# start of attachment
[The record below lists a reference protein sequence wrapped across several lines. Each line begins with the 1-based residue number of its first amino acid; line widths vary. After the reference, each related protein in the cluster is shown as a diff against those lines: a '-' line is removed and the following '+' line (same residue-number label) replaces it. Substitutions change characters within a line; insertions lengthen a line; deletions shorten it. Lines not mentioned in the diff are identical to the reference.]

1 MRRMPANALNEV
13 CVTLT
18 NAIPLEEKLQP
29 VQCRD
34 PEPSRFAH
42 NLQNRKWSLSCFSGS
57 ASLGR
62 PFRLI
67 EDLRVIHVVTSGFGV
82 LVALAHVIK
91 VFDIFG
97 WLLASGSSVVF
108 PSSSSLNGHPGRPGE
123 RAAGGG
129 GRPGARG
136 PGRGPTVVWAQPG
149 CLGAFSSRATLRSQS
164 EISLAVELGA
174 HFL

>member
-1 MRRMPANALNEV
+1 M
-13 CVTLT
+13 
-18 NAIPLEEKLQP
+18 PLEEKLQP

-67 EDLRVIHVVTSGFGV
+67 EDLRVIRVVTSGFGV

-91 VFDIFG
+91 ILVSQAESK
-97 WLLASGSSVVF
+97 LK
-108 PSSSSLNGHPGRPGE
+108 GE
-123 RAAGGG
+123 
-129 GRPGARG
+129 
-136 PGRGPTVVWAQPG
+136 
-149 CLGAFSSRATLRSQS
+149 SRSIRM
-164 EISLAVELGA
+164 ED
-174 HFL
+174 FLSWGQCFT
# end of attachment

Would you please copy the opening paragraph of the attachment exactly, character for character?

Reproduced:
[The record below lists a reference protein sequence wrapped across several lines. Each line begins with the 1-based residue number of its first amino acid; line widths vary. After the reference, each related protein in the cluster is shown as a diff against those lines: a '-' line is removed and the following '+' line (same residue-number label) replaces it. Substitutions change characters within a line; insertions lengthen a line; deletions shorten it. Lines not mentioned in the diff are identical to the reference.]